Tuesday, July 05, 2005

Invading Yankees are resegregating the American South

Jonathan Tilove:

The suburbs in Mecklenburg County, which surround Charlotte and share a school system with the city, are swollen with new arrivals innocent of local racial history and preoccupied with securing quality neighborhood schools like those they left behind. The result is an unexpected twist across several fast-growing stretches of the New South: 140 years after the end of the Civil War, a new invasion of Yankees is undermining school integration.

"Some of the desegregated parts of the South, especially metro areas that were fully desegregated for more than a quarter-century, had some of the most rapid growth in the country, partly, I think, from the positive view of their educational institutions," said Gary Orfield, director of the Harvard Civil Rights Project and the nation's foremost authority on school desegregation patterns.

"But this very growth drew in many affluent Northerners who thought they had a right to segregated all-suburban schools, a process that is producing some of the terribly isolated, impoverished ghetto schools that the Northern cities have suffered from.

"There is a terrible irony here."

To many newcomers, however, there is nothing of the sort. They see only their obligation as parents to secure the best possible education for their children. If they are invaders, they are an army of liberation, freeing the South from its hidebound obsession with race.

"We always end up in all kinds of trouble by fighting the last war," said Jack Heilpern, a management consultant and father of four who grew up in Salt Lake City and lived in 10 states before moving to the suburb of Huntersville north of Charlotte a decade ago.

In recent months, Heilpern -- who prefers the wisdom of crowds to that of even the brightest and best-intended experts -- has emerged as spokesman for a movement to break up the Charlotte-Mecklenburg Schools (CMS).

It is a movement borne of suburban discontent with a large, centralized school system that to them seems unresponsive to their needs, in part because, even with the end of busing, it is still struggling to avoid too much resegregation. The movement was started via e-mail by Heilpern's 17-year-old son, James, soon to be a senior at hopelessly overcrowded Hopewell High School in Huntersville, and '05 class president Domenic Powell, 18. By the time people discovered the two were teenagers, their cause had caught fire.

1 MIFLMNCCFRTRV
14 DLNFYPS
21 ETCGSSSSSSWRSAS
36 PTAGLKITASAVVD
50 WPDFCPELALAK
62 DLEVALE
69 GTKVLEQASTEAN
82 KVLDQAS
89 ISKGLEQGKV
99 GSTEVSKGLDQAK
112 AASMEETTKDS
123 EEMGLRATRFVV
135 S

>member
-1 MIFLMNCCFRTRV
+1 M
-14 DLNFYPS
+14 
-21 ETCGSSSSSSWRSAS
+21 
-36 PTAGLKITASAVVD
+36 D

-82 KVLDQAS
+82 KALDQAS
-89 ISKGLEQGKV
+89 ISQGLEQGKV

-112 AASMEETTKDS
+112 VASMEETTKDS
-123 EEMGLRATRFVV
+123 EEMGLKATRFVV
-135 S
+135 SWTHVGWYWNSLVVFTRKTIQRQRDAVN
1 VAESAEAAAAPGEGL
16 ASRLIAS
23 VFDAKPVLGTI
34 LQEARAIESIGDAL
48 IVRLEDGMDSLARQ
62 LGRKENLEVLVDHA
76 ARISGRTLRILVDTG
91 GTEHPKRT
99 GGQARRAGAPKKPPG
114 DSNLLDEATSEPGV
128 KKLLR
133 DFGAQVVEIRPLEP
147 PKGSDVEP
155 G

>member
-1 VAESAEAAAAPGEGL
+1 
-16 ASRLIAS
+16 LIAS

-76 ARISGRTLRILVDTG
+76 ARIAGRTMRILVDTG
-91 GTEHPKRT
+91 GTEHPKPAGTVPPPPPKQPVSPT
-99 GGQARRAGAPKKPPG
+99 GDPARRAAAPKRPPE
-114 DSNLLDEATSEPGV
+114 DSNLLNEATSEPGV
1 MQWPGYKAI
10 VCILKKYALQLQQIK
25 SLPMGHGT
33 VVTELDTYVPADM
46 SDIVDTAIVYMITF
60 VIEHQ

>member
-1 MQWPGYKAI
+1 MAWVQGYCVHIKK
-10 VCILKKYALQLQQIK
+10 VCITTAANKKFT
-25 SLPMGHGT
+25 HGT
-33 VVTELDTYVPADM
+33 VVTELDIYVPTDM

The effort to break up CMS would require state approval and is unlikely to succeed. But its popularity among whites -- a Charlotte Observer poll in May found 54 percent of them were supportive, while 64 percent of blacks were opposed -- is the latest blow to the school system where court-ordered busing began and which, after initial resistance, came to be a national model for successful integration.

Integration was once a source of civic pride. CMS students were dispatched to help Boston through its busing crisis. When Ronald Reagan railed against busing during a 1984 campaign appearance here, he met with silence. Charlotte boomed as a banking center and, in 2000, Bank of America CEO Hugh L. McColl Jr. credited school integration with igniting the Southern economy "like a wildfire in the wind."

But by then success was already unraveling. A late 1990s lawsuit ultimately ended racial busing in CMS. Of the seven plaintiffs, six were recent arrivals. The lead plaintiff, Bill Capacchione, returned to California before the case even came to trial. And now, 30 percent of Mecklenburg County's residents have arrived within the last few years, outside avatars of post-civil rights color-blindness who operate beyond the reach of Hugh McColl or the long arm of history.